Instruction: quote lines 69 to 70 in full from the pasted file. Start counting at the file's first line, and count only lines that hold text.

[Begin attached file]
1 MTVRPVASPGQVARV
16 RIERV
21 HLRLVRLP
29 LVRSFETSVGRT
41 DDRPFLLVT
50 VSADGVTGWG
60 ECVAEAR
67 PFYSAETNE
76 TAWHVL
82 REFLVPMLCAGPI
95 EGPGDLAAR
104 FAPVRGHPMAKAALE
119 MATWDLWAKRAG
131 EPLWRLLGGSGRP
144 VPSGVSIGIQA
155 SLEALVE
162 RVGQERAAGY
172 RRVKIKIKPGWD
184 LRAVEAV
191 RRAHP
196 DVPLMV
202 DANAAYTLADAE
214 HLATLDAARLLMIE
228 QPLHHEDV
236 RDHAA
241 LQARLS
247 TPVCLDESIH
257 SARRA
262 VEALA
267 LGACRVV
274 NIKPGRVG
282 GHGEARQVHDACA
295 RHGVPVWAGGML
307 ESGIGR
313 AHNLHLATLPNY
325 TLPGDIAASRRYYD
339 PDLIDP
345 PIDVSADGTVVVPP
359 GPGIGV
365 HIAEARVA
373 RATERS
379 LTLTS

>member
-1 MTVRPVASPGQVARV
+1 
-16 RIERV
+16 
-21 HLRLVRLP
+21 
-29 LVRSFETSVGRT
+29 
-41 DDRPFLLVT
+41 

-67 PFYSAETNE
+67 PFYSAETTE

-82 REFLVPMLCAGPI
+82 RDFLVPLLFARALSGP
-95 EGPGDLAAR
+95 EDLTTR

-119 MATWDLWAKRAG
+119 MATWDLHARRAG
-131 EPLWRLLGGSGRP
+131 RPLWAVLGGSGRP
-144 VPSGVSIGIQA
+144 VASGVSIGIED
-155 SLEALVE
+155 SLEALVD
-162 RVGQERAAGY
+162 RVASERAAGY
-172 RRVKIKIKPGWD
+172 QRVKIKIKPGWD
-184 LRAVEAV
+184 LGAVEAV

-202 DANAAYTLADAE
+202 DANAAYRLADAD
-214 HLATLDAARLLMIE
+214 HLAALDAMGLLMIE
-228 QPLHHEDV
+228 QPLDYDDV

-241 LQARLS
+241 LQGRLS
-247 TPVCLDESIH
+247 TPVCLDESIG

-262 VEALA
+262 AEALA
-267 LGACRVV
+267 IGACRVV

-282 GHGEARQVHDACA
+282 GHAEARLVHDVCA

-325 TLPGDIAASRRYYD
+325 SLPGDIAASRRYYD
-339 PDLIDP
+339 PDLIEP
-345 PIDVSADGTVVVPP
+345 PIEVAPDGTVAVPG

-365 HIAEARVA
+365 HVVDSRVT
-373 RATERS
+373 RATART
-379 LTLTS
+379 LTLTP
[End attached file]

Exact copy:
+162 RVASERAAGY
-172 RRVKIKIKPGWD